devilhand

 

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RE: Which scales? (in reply to El Burdo

quote:

My question - do many falsetas for Soleá, Siguiriyas etc. omit the minor 3rd and allow that enormous m3rd leap? (e.g. E F G#A....) It sounds far more Arabic and I would have expected to hear it more often.

Yes, you're right. Let's put the theory aside and let our ear judge what sounds more arabic and oriental, almost any scale with minor 3rd interval sounds arabic and oriental to me.
E harmonic minor scale has this minor3rd leap between b6 (C) and 7 (D#) scale degree.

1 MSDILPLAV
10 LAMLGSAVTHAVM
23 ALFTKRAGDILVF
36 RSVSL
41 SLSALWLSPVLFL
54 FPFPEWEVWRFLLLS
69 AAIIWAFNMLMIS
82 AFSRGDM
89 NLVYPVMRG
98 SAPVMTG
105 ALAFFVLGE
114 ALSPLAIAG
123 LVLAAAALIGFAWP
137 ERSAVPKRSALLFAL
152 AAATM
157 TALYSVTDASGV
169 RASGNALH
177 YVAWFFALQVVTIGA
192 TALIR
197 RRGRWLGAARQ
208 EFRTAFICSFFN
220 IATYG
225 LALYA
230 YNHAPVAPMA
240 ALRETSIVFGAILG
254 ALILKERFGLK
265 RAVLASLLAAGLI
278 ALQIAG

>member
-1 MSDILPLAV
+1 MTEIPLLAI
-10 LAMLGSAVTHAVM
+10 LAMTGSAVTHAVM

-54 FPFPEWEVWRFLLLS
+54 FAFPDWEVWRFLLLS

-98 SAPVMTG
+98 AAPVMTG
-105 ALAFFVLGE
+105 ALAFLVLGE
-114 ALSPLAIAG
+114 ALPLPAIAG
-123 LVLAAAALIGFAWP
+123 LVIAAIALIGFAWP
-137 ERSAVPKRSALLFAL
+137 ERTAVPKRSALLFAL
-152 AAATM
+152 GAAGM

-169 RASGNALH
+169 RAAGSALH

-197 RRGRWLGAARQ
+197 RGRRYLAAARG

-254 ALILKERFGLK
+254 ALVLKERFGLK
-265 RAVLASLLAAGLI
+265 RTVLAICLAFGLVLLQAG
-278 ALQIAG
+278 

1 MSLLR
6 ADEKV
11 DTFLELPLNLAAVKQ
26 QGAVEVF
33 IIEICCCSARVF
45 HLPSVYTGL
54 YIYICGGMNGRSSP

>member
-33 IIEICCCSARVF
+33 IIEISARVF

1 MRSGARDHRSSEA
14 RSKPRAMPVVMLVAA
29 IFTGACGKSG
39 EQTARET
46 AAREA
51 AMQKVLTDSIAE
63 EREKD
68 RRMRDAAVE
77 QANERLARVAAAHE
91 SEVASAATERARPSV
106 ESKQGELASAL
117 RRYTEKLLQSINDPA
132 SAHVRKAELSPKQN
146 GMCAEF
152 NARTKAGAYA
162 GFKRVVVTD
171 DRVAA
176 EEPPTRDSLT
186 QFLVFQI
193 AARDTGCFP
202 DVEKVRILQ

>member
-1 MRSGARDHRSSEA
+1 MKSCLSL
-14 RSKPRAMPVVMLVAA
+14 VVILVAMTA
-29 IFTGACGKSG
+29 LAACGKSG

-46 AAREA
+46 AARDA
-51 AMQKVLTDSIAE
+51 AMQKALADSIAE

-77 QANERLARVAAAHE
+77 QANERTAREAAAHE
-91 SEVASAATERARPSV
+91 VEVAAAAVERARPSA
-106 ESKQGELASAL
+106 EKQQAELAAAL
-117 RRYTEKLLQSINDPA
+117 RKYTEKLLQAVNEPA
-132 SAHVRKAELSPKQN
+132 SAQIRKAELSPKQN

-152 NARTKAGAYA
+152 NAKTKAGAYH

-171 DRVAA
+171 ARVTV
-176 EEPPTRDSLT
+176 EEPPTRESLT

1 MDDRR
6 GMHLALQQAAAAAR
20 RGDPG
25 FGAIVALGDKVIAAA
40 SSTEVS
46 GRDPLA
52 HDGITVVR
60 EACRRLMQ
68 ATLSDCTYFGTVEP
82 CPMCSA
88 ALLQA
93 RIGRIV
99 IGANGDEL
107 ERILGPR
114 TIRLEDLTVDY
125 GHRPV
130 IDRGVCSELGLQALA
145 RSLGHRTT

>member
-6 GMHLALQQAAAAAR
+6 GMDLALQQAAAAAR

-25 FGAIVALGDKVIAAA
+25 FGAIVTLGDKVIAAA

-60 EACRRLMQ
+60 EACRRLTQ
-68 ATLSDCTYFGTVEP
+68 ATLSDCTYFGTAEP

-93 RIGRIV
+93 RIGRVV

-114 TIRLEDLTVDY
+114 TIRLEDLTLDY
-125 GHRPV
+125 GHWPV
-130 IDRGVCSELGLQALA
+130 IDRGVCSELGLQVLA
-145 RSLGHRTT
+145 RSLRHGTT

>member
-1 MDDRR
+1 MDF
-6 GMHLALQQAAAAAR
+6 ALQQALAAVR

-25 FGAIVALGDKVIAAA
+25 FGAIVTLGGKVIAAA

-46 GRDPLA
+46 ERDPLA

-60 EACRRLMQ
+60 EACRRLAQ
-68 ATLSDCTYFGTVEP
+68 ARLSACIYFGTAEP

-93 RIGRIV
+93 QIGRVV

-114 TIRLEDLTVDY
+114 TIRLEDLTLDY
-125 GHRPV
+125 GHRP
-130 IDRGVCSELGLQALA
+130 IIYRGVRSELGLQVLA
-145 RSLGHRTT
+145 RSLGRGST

This makes harmonic minor scale sound arabic and oriental. Phrygian dominant scale has also this minor 3rd interval as you pointed out.

If we want more arabic and oriental sound, we can raise the 4th scale degree of harmonic minor scale and get the so called Gypsy minor scale (also Hungarian minor scale).
This scale has even 2 enormous minor 3rd leaps between b6 & 7 and b3 & #4. Also 4 semitone intervals.

E Gypsy minor scale
1 2, b3 #4 5 b6 7
E F# G A# B C, D#

Interesting fact is 5th mode of Gypsy minor scale is called Arabic mode. However, the roman numeral analysis or functional harmony analysis for these scales and modes such as Gypsy minor scale or Arabic mode makes little sense. We have to see these scales more like as linear and oriental melodic lines.

But my question is can we describe the arabic and oriental sound as flamenco? My ear tells me yes. What do you guys think?

Are there any flamenco forms or solo flamenco compositions using falsetas based on this kind of scales? Or is it spanishy fakemenco stuff we have here?